Well I went to look at the k200. very nice camera. The salesperson was pushing another camera on me though. The sony a350. He has a used one with lens for 500. Should I buy this instead of the k200?Live mode is like on a point and shoot camera, where you can see what you're taking a picture of.
Sony I've heard ok things about, I've never personally used one.
It wouldn't be my recommendation however.. I'd suggest taking a look at a Pentax. Specifically, this one (It really is under 500$ if you add it to my cart)
It's weather resistant, 10 MP's, uses AA batteries, and all pentax lenses ever made (which, if you, or anyone you know, happen to have any sitting around from the a few decades ago, can be a real treat. Otherwise, ebay or second hand shops are a great place to pick up old, but awesome, lenses for cheap).
Good luck with your search!
I'm not sure about the newer Sonys, but a few years ago when I was looking they mostly only took Sony memory sticks. Look for a camera that uses SD cards as they're the most universal memory format.Well I went to look at the k200. very nice camera. The salesperson was pushing another camera on me though. The sony a350. He has a used one with lens for 500. Should I buy this instead of the k200?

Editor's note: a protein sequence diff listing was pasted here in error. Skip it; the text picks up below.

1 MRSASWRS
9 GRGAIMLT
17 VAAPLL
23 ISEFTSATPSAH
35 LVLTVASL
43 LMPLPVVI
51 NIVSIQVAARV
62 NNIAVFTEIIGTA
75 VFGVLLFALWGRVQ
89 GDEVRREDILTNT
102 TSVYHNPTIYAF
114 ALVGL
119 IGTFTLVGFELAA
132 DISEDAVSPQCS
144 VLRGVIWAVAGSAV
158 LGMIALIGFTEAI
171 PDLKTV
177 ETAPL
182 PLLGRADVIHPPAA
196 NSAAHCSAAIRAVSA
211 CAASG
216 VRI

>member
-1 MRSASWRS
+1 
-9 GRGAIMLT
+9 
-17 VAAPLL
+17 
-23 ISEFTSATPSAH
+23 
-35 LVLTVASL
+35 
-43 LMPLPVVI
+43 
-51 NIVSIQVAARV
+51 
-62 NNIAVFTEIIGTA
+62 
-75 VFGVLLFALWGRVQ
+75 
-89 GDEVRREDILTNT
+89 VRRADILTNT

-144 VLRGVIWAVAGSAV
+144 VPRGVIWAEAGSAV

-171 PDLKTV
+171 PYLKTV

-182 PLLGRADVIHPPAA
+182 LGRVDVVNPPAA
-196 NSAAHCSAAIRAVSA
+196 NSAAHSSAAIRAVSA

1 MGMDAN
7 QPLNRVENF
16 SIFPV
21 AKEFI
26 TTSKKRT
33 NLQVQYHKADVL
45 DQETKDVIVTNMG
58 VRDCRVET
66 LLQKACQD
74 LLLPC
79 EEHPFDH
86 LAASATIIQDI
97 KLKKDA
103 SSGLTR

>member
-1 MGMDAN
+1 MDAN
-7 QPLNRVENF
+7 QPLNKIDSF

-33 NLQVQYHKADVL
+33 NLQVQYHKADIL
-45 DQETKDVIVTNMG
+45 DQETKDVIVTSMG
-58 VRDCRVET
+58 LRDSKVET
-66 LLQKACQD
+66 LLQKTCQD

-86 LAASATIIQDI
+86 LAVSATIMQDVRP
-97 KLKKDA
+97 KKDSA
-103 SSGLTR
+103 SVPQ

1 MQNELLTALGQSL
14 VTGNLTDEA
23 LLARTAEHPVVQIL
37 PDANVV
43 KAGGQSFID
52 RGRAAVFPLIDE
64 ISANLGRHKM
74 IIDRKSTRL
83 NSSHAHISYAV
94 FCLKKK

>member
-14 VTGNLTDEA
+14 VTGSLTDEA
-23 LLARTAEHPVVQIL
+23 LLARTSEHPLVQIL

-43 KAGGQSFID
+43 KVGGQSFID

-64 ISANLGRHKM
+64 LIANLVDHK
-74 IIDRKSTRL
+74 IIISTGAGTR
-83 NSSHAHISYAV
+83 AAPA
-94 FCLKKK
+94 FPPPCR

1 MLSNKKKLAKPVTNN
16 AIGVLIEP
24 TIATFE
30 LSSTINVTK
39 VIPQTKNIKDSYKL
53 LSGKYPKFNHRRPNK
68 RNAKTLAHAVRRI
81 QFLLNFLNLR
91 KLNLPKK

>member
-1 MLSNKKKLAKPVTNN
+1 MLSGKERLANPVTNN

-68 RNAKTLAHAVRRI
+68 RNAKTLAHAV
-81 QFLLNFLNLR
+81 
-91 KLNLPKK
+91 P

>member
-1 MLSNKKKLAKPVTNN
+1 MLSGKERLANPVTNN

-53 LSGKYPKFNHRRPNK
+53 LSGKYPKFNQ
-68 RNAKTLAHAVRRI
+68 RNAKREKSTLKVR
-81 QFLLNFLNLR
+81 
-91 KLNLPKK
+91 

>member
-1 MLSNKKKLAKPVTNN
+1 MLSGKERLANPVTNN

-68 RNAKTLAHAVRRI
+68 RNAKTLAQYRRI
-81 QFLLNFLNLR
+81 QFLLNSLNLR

That's true, however most of the old lenses from the 30's and 40's, even up to the 70's and 80's aren't compatible with modern digital cameras. A 40 dollar adapter for your Pentax (or really almost any camera system) will let you use basically any Pentax lens ever made, to infinity, on a digital Pentax body.?? canon and nikon have been around for a loooonng time! canon since the 30's and nikon since 1943.
Also true, some of that old M42 glass is gorgeous and they go for nothing. Although, something in the back of my head is telling me on canon they actually MIGHT focus to infinity. Not positive on this one however.Another (cheap) option for macro photography is M42 glass with an adapter and extension tubes. There are millions of these old lenses around, and you can get an adapter for $40 or so. Granted, these lenses are all manual focus, but I find that most macro work is done using manual focus anyways. The only catch is that M42 lenses won't focus to infinity on the Nikon system, due to the lens-to-sensor distance (or so I've heard).